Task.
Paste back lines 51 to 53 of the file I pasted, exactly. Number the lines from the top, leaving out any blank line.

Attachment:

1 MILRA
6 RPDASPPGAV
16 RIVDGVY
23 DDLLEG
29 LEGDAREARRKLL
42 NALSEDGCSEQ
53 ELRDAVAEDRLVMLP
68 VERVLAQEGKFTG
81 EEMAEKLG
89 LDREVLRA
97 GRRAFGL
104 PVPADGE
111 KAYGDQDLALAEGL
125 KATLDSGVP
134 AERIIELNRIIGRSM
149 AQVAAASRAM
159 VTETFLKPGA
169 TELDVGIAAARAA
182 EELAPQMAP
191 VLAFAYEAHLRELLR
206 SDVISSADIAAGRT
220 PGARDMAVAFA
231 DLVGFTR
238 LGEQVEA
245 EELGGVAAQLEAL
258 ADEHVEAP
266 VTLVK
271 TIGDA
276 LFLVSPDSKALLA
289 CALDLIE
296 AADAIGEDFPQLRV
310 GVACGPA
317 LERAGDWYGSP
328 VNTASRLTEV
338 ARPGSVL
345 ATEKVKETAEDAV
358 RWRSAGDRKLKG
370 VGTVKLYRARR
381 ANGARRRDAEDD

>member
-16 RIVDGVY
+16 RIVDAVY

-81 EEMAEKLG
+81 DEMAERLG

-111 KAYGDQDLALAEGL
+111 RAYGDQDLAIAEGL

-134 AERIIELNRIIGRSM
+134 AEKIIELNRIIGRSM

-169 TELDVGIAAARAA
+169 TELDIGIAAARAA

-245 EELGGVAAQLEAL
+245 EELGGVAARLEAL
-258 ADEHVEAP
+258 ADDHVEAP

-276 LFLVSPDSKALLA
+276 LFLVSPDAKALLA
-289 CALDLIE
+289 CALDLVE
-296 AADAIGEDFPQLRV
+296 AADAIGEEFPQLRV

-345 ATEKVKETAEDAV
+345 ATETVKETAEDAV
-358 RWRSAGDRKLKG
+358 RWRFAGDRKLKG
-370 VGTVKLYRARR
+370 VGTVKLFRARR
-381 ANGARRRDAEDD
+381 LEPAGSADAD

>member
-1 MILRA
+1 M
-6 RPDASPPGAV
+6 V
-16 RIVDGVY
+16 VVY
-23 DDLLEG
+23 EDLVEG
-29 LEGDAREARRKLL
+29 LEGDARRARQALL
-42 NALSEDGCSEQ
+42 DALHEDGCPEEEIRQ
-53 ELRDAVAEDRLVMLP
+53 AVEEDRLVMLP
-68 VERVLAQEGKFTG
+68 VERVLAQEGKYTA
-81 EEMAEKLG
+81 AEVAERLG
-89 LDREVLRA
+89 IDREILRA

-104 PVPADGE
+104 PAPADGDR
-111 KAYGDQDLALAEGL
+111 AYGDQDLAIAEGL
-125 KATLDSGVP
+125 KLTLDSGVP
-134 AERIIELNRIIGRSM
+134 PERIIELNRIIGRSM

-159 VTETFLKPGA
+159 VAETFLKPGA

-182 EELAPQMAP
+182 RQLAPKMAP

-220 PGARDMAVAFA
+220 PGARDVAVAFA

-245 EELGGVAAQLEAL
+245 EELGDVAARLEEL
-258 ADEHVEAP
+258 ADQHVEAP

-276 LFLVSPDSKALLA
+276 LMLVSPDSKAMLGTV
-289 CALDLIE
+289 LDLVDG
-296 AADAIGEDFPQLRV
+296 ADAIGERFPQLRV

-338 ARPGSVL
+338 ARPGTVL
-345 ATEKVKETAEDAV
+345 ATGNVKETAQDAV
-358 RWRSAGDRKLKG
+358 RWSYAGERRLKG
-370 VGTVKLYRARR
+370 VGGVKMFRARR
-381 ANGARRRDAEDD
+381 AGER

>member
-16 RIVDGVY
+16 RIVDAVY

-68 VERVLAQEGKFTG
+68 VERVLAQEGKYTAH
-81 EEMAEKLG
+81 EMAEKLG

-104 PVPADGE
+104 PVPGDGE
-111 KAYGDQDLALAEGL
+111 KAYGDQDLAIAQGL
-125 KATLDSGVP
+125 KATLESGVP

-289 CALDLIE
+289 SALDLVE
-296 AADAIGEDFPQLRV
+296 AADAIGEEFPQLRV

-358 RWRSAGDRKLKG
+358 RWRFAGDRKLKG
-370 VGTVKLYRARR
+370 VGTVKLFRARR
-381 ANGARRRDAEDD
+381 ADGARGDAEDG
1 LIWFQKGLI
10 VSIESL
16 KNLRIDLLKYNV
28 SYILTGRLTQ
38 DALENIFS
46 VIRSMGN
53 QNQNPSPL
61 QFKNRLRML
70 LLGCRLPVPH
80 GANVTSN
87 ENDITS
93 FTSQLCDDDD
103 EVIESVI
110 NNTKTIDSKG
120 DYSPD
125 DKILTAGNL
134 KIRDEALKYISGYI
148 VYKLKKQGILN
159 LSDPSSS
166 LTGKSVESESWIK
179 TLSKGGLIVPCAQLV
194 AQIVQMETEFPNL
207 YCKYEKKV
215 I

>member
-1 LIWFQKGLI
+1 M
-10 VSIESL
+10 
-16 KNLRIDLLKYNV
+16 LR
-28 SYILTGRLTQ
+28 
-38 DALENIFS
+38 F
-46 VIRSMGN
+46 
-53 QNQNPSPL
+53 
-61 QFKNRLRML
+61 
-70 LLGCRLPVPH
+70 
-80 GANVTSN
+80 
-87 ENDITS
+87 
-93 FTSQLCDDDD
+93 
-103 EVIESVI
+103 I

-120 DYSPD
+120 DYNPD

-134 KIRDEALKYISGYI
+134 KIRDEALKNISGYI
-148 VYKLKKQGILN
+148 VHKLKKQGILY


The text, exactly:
-245 EELGGVAAQLEAL
+245 EELGGVAARLEAL
-258 ADEHVEAP